Instead of creating LightOnCommand and LightOffCommand objects to pass to the remoteControl.setCommand(), we simply pass a lambda expression in place of each object, with the code from their respective execute() method:
Push the remote control buttons
When we call the remote’s onButtonWasPushed(0) method, the command that’s in slot 0 is a function object (created by the lambda expression).
Because the lambda expression has the same signature as the execute() method of the Command interface, the compiler is able to match this method with the lambda expression.
Both have no arguments and no return types.
Therefore, calling onButtonWasPushed(0) invokes onCommands.execute() which the lambda expressions stands in for and its statements are executed.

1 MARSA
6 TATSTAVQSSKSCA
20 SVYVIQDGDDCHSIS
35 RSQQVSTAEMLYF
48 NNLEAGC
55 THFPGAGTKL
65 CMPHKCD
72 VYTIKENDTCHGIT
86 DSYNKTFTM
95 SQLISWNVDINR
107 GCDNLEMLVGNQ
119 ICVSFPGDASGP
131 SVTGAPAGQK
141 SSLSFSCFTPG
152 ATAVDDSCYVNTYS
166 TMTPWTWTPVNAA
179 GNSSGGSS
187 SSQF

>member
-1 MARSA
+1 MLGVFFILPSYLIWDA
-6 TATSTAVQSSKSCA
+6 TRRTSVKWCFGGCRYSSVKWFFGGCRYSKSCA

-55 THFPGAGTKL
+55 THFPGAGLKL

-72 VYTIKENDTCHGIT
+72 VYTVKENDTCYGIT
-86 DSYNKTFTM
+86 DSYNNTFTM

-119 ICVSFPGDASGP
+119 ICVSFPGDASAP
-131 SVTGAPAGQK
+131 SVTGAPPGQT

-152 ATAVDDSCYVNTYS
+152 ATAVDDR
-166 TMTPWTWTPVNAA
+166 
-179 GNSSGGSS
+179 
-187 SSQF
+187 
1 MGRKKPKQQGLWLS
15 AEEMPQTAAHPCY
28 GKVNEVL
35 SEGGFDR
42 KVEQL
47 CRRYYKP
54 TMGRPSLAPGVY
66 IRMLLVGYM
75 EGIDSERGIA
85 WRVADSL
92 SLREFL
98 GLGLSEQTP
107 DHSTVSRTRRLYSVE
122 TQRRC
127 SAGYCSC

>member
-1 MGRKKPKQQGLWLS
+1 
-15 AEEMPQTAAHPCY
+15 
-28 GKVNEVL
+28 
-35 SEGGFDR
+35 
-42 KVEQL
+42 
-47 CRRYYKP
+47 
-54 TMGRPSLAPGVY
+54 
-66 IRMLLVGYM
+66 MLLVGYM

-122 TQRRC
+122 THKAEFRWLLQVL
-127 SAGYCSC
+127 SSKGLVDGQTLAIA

Instead of using lambda expressions which call only one method, for example livingRoomLight.on();, it is possible to simplify the code using method references.
In case we need to call more than one method we need to create a lambda expression either in line,
or we can cwrite it separately, give it a name, and then pass this to the remoteControl’s setCommand() method.
For example with the sereoOnWithCDCommand that does three things:
a named lambda expressions, that has type Command to match the Command interface’s execute() method, would look like this:
This can then be passed using its name:
Testing the remote control with lambda expressions with the following main program:
The constructor of the RemoteControl can also be adapted to use lambda expressions instead of NoCommand objects to reduce the number of classes required.